Insurance market mystifies Airbnb host

Ms. Pfeffer got better news at Liberty Mutual’s office in Wilmington, Del. There, the agent stated that she did not need any special endorsement or commercial coverage for the rental of her room; standard owners’ coverage was fine. Considering what had happened with State Farm, she was suspicious, so she wrote it down.

Then she read my column, however, and wondered if her agent was wrong. In this column Liberty Mutual didn’t answer any of the questions I asked about its rules, but a state insurance commissioner made it very clear that homeowners’ policies generally do not cover business activities in the area. House.

When Mrs Pfeffer and I first spoke, she didn’t want to go public. As she said, she had at least one leg to stand on, given that she had her coverage settings in writing from the agent. Why go to Liberty Mutual with all your concerns and run the risk of completely losing your insurance if the agent is wrong? Liberty Mutual eventually agreed to have a real conversation with me about their policies, but was understandably reluctant to comment on a client who didn’t come up with their name.

We went back and forth, and finally everyone came. It turns out the agent was right from the start. Liberty Mutual’s policy in Delaware provides liability coverage for the “occasional” use of a residence for rental purposes, which covers its activity a few times per month. This is true even though the previous paragraph of his policy makes it clear that there will be no liability coverage when the policyholder is “engaged” in a “business”.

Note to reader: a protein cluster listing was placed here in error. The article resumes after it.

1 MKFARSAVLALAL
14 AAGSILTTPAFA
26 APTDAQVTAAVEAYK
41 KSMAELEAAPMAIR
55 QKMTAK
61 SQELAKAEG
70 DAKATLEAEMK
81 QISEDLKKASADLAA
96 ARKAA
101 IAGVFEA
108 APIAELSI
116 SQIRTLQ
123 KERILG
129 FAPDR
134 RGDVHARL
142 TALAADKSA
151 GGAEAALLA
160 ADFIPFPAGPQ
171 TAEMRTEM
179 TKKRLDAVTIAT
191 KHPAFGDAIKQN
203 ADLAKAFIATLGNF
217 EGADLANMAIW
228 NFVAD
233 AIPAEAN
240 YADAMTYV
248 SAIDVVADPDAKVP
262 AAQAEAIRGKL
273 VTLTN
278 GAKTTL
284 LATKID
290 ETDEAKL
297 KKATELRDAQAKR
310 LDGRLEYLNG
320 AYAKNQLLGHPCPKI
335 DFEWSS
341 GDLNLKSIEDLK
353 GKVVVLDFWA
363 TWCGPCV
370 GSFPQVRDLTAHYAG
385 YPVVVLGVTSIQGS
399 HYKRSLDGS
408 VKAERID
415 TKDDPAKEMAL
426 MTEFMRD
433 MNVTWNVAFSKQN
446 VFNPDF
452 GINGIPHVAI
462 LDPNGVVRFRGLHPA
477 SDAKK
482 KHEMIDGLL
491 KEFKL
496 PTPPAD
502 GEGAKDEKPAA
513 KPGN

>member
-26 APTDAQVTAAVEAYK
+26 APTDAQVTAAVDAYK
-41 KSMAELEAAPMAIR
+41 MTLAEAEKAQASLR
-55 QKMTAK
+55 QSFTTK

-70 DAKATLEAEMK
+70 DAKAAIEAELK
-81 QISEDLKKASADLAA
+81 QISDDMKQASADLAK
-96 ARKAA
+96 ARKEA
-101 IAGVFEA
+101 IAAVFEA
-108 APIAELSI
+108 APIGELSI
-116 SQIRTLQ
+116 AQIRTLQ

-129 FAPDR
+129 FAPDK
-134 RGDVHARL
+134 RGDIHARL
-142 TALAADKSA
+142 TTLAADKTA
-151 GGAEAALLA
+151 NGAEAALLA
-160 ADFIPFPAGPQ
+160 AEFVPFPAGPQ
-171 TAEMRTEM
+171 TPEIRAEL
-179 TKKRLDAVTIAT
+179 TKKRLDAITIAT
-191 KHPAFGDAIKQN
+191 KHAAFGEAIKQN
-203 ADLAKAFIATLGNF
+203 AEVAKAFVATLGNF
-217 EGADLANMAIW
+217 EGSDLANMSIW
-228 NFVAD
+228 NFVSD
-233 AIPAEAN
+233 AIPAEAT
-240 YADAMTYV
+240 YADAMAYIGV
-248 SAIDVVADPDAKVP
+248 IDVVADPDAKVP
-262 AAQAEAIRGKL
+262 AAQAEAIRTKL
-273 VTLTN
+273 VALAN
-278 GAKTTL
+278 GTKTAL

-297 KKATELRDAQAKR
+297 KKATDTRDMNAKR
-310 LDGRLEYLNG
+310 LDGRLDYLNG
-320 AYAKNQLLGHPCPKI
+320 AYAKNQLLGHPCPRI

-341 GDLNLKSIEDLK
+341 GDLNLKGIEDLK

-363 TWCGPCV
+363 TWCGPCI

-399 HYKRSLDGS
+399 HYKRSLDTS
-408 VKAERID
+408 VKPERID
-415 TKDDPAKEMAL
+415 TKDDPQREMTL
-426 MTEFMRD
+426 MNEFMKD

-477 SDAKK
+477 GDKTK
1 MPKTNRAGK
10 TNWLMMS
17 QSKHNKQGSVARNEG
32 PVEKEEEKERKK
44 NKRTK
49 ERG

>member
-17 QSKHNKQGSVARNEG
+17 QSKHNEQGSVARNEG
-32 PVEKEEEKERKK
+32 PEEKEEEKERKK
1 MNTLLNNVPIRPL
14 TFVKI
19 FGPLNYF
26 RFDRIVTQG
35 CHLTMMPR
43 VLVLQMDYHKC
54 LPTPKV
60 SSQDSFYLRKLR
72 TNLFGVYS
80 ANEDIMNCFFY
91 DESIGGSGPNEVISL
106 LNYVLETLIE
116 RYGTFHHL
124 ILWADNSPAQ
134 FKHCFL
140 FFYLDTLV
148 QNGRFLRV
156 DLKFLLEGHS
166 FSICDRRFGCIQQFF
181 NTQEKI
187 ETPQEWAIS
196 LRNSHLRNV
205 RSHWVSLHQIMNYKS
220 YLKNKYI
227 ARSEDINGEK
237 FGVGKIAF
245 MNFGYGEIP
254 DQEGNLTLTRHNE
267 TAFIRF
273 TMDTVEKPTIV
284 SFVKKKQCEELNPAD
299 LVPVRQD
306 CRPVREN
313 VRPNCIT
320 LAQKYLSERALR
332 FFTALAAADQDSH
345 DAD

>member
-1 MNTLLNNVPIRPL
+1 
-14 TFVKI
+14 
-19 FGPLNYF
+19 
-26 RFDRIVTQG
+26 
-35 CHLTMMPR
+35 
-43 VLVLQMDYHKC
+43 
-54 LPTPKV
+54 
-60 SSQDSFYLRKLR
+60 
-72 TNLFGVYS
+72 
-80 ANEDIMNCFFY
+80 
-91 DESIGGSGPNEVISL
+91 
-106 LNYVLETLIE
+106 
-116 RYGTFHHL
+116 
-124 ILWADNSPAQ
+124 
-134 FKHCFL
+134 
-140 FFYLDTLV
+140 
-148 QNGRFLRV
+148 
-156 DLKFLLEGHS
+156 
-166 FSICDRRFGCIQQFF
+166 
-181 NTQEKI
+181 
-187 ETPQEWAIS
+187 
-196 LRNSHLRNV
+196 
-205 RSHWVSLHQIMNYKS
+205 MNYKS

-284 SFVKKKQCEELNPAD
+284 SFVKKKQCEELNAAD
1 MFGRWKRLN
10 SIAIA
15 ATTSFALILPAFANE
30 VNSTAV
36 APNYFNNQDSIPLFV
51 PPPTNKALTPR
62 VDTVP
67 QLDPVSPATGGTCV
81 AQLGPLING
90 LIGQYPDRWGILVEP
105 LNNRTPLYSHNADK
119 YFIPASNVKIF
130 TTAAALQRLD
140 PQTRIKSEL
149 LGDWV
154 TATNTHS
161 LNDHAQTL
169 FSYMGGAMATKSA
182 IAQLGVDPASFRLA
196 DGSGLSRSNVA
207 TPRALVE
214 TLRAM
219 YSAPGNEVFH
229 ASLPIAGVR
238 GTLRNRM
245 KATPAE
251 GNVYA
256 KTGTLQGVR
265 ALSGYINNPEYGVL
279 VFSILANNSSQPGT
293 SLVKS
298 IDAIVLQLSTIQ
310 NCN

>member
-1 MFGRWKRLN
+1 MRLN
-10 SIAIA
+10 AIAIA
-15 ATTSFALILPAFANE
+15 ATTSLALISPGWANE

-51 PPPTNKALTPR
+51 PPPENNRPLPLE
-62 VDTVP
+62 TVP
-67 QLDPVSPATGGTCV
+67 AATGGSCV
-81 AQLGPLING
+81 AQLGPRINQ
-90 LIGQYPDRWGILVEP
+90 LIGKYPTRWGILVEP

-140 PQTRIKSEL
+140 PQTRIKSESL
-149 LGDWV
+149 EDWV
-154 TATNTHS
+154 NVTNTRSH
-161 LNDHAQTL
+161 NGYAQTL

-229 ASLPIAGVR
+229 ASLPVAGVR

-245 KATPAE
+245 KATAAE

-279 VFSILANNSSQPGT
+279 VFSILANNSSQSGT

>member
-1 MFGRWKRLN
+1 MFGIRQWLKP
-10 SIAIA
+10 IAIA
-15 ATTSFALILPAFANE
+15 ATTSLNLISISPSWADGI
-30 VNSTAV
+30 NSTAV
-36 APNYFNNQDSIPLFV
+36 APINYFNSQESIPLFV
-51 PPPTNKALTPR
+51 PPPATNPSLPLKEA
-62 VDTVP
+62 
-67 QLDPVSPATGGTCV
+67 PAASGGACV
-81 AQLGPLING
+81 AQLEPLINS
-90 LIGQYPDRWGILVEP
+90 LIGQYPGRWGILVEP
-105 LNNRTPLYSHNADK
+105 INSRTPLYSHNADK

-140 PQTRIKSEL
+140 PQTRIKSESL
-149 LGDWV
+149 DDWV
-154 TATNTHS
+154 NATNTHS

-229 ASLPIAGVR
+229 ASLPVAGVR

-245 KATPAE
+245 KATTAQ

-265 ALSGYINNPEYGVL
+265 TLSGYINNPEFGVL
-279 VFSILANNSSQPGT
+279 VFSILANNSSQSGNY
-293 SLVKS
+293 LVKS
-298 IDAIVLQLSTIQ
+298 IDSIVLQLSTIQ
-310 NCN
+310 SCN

Any random owner could be forgiven for not knowing the precise definitions of engaged and casual and business, especially in this context. Maybe we could ditch the insurance agents as well, although that’s a bit of a stretch considering that others and I have been asking versions of these insurance questions for years.

However, insurance companies should do better. It’s not too much to ask that for every policy in every state, they have a list that has been reviewed by an attorney and contains frequently asked questions. This document should also define the casual, define the activity and define the engagement. Better yet, they could just do what Chubb does and set a reasonable cap on rental income or some other clear rule as to when that no longer covers the business.

Insurance company actuaries eat data for breakfast. Airbnb has a lot of them at this point. They should share it with insurers so they can figure out what level of coverage they want to offer and then explain it to the rest of us in plain English.


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